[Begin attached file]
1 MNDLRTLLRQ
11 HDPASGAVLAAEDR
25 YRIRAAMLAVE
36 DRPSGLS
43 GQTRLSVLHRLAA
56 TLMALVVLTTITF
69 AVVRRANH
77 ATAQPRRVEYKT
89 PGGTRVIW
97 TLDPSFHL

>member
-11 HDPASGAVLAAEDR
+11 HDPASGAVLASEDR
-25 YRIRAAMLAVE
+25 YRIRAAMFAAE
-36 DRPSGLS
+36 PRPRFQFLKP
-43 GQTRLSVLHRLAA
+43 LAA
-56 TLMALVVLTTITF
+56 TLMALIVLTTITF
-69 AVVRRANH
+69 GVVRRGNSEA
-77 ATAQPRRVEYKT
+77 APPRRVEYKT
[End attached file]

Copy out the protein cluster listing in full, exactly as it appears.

1 MNDLRTLLRQ
11 HDPASGAVLAAEDR
25 YRIRAAMLAVE
36 DRPSGLS
43 GQTRLSVLHRLAA
56 TLMALVVLTTITF
69 AVVRRANH
77 ATAQPRRVEYKT
89 PGGTRVIW
97 TLDPSFHL

>member
-11 HDPASGAVLAAEDR
+11 HDPASGAVLASEDR
-25 YRIRAAMLAVE
+25 YRIRAAMFAAE
-36 DRPSGLS
+36 PRPRFQFLKP
-43 GQTRLSVLHRLAA
+43 LAA
-56 TLMALVVLTTITF
+56 TLMALIVLTTITF
-69 AVVRRANH
+69 GVVRRGNSEA
-77 ATAQPRRVEYKT
+77 APPRRVEYKT